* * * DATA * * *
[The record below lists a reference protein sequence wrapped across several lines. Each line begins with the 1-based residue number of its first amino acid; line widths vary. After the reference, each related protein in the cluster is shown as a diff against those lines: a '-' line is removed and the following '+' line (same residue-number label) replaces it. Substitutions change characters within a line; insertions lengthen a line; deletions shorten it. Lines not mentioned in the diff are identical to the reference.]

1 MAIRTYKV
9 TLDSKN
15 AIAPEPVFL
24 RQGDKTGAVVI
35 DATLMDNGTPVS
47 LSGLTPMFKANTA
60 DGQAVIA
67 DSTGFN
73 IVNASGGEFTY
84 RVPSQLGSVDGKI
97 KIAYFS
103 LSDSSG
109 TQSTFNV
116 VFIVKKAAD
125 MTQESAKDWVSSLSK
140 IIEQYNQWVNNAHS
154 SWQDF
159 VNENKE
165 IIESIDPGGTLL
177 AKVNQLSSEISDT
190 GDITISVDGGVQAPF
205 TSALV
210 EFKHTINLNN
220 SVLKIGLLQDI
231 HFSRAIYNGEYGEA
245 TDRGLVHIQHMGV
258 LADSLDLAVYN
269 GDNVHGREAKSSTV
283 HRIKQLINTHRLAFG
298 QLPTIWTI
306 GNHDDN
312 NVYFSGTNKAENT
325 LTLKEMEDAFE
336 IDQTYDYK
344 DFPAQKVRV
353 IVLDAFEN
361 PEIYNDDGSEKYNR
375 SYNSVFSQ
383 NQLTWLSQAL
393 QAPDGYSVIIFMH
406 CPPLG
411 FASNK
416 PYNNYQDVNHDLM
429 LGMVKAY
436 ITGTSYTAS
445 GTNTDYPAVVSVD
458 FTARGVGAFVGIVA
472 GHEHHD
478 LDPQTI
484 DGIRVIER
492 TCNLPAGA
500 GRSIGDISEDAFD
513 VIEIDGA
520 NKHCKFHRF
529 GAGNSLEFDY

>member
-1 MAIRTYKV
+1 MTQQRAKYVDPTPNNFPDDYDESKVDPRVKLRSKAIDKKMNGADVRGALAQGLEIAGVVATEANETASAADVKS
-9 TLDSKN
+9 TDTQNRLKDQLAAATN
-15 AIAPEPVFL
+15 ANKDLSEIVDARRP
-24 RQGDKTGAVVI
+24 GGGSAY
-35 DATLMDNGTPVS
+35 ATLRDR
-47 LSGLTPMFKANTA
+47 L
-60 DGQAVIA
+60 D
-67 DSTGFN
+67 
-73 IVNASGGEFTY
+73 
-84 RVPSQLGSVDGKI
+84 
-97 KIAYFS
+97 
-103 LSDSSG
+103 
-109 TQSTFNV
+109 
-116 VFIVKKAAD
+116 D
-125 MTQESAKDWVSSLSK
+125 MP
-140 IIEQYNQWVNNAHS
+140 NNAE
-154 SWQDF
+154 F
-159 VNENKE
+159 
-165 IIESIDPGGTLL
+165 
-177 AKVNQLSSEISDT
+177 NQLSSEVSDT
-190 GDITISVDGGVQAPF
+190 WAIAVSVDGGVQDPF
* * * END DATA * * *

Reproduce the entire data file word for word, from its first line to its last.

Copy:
[The record below lists a reference protein sequence wrapped across several lines. Each line begins with the 1-based residue number of its first amino acid; line widths vary. After the reference, each related protein in the cluster is shown as a diff against those lines: a '-' line is removed and the following '+' line (same residue-number label) replaces it. Substitutions change characters within a line; insertions lengthen a line; deletions shorten it. Lines not mentioned in the diff are identical to the reference.]

1 MAIRTYKV
9 TLDSKN
15 AIAPEPVFL
24 RQGDKTGAVVI
35 DATLMDNGTPVS
47 LSGLTPMFKANTA
60 DGQAVIA
67 DSTGFN
73 IVNASGGEFTY
84 RVPSQLGSVDGKI
97 KIAYFS
103 LSDSSG
109 TQSTFNV
116 VFIVKKAAD
125 MTQESAKDWVSSLSK
140 IIEQYNQWVNNAHS
154 SWQDF
159 VNENKE
165 IIESIDPGGTLL
177 AKVNQLSSEISDT
190 GDITISVDGGVQAPF
205 TSALV
210 EFKHTINLNN
220 SVLKIGLLQDI
231 HFSRAIYNGEYGEA
245 TDRGLVHIQHMGV
258 LADSLDLAVYN
269 GDNVHGREAKSSTV
283 HRIKQLINTHRLAFG
298 QLPTIWTI
306 GNHDDN
312 NVYFSGTNKAENT
325 LTLKEMEDAFE
336 IDQTYDYK
344 DFPAQKVRV
353 IVLDAFEN
361 PEIYNDDGSEKYNR
375 SYNSVFSQ
383 NQLTWLSQAL
393 QAPDGYSVIIFMH
406 CPPLG
411 FASNK
416 PYNNYQDVNHDLM
429 LGMVKAY
436 ITGTSYTAS
445 GTNTDYPAVVSVD
458 FTARGVGAFVGIVA
472 GHEHHD
478 LDPQTI
484 DGIRVIER
492 TCNLPAGA
500 GRSIGDISEDAFD
513 VIEIDGA
520 NKHCKFHRF
529 GAGNSLEFDY

>member
-1 MAIRTYKV
+1 MTQQRAKYVDPTPNNFPDDYDESKVDPRVKLRSKAIDKKMNGADVRGALAQGLEIAGVVATEANETASAADVKS
-9 TLDSKN
+9 TDTQNRLKDQLAAATN
-15 AIAPEPVFL
+15 ANKDLSEIVDARRP
-24 RQGDKTGAVVI
+24 GGGSAY
-35 DATLMDNGTPVS
+35 ATLRDR
-47 LSGLTPMFKANTA
+47 L
-60 DGQAVIA
+60 D
-67 DSTGFN
+67 
-73 IVNASGGEFTY
+73 
-84 RVPSQLGSVDGKI
+84 
-97 KIAYFS
+97 
-103 LSDSSG
+103 
-109 TQSTFNV
+109 
-116 VFIVKKAAD
+116 D
-125 MTQESAKDWVSSLSK
+125 MP
-140 IIEQYNQWVNNAHS
+140 NNAE
-154 SWQDF
+154 F
-159 VNENKE
+159 
-165 IIESIDPGGTLL
+165 
-177 AKVNQLSSEISDT
+177 NQLSSEVSDT
-190 GDITISVDGGVQAPF
+190 WAIAVSVDGGVQDPF